3. The mass graves  

 IHL and ICRC action   

Several provisions of international humanitarian law are concerned with the treatment of mortal remains. All are prompted by the right of families to know the fate of their relatives. The ICRC has been constantly reminding the relevant authorities of all parties of their obligations in this respect, asking them for information about persons unaccounted for. It remains extremely concerned about the issue of the mass graves and, aware of its humanitarian responsibility, will continue to do its utmost to facilitate the transmission to their families of any sound information about the fate of persons killed or unaccounted for, via the mechanisms described above (see 2.    The search for persons unaccounted for ).

 Provisions in the General Framework Agreement for Peace  

Article 9 of Annex 1-A to the General Framework Agreement for Peace is a renewed attempt to address this issue. It stipulates that each party shall permit graves registration personnel to proceed to individual or mass graves for the purpose of recovering and evacuating the bodies. The ICRC which does not itself have the authority to act as a commission of enquiry, favours the rapid implementation of the above-mentioned provisions of the Dayton Accord and the ensuing efforts by the international community to establish the full truth.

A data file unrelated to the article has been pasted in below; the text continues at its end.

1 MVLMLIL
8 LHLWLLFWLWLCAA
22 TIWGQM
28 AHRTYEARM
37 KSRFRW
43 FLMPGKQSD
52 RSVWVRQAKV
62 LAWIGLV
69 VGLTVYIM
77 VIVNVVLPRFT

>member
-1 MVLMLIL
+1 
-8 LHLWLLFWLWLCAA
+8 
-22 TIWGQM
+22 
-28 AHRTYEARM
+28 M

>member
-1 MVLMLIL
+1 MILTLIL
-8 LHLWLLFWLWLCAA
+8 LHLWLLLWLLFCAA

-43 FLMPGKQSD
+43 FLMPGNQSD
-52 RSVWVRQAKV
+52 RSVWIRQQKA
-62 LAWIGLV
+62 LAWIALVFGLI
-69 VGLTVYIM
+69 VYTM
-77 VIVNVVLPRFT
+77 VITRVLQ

4. Zepa men held in the FRY  

The ICRC continued to carry out regular visits to some 800 men   who had fled Zepa and were interned in camps in the FRY, pending their transfer by UNHCR to other countries as refugees. To date, more than 400 of them have been received as refugees in third countries. Over the past few weeks most of those still interned have shown signs of increasing psychological strain owing to their uncertainty about their future and the excessively long wait for resettlement. The ICRC is extremely concerned about their situation and stresses the importance, for humanitarian reasons, of evacuating those refugees without delay from the camps where they are currently held.